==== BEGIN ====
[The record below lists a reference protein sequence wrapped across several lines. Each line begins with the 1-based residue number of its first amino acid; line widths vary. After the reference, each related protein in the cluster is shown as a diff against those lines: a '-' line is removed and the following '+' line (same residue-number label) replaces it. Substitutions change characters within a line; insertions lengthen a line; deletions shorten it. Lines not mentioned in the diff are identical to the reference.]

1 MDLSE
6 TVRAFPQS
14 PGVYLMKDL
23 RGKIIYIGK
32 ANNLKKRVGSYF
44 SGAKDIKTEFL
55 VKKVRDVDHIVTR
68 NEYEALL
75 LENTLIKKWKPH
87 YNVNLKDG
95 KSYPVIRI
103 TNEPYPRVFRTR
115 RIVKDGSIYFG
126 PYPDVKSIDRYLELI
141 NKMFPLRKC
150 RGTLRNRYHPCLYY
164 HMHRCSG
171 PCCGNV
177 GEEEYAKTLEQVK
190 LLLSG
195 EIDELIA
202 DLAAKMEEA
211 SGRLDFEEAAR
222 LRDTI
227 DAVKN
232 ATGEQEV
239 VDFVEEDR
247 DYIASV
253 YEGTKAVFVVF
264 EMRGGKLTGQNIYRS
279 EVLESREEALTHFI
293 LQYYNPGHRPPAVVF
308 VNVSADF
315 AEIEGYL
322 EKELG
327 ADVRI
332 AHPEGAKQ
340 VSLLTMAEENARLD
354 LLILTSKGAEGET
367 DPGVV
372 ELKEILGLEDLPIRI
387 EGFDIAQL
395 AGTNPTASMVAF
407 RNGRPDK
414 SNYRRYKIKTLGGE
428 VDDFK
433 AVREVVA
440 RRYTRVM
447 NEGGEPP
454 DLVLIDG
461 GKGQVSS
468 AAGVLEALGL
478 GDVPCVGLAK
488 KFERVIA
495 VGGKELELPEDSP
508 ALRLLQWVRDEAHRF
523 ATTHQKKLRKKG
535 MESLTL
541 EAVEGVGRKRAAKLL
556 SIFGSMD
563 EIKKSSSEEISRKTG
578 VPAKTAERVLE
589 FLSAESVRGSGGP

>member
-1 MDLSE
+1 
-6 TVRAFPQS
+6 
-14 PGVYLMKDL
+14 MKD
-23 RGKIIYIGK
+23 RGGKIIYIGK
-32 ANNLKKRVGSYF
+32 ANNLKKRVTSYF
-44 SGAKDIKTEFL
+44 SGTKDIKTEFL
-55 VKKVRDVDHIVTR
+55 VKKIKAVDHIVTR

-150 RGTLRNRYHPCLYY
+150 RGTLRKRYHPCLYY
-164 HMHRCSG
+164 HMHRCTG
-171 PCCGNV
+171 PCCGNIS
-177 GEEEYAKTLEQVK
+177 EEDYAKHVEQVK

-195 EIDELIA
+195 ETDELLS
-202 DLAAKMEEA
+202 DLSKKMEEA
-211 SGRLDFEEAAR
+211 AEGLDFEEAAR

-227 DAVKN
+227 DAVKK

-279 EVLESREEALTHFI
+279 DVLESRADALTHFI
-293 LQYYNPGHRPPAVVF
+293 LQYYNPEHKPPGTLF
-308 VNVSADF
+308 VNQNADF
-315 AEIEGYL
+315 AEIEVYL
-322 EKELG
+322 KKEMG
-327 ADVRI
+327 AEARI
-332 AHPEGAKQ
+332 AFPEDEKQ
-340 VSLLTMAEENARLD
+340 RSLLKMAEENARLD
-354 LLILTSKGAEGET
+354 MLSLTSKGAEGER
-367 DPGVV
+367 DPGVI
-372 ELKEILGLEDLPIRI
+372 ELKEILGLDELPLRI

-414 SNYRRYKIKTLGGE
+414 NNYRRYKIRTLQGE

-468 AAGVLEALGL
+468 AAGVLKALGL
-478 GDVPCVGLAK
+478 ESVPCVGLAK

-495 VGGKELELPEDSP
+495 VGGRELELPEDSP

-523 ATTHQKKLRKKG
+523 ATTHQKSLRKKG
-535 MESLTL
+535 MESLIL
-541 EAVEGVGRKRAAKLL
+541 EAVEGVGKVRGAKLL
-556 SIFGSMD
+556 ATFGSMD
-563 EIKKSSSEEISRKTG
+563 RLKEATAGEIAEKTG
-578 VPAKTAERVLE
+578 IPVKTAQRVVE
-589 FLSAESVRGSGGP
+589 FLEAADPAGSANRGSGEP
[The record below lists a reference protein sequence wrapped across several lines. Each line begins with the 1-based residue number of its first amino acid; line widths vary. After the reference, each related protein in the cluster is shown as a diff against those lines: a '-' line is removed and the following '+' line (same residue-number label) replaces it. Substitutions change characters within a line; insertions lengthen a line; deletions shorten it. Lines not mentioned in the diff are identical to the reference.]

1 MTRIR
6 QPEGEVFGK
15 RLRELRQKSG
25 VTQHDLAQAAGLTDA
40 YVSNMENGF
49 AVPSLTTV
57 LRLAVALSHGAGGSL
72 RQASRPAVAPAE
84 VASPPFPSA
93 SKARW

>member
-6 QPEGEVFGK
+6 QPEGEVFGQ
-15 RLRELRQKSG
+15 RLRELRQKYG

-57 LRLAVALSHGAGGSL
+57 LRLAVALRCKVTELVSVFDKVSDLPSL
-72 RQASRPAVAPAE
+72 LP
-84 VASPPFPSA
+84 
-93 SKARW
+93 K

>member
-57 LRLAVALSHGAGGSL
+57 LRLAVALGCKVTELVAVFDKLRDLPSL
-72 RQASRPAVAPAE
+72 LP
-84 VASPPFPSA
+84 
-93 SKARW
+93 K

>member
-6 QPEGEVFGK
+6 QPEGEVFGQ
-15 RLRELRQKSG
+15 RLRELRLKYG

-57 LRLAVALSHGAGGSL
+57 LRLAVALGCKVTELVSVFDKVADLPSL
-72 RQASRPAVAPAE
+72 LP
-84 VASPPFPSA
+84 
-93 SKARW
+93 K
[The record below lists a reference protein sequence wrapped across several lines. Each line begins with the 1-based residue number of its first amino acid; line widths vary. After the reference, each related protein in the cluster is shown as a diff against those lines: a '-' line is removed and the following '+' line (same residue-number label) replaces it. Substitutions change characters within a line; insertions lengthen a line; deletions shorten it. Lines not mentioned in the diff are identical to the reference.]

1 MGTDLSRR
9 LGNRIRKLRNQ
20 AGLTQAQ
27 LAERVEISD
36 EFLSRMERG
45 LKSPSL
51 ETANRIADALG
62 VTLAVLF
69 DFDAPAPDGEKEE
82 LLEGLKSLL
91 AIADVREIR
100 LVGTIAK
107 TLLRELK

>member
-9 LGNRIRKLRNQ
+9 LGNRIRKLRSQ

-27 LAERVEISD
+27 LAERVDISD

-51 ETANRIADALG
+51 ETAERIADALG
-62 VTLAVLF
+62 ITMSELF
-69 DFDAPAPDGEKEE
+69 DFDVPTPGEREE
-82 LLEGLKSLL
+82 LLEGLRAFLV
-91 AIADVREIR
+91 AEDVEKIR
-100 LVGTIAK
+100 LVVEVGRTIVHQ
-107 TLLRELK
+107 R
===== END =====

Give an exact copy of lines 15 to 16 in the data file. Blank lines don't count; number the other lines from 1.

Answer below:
126 PYPDVKSIDRYLELI
141 NKMFPLRKC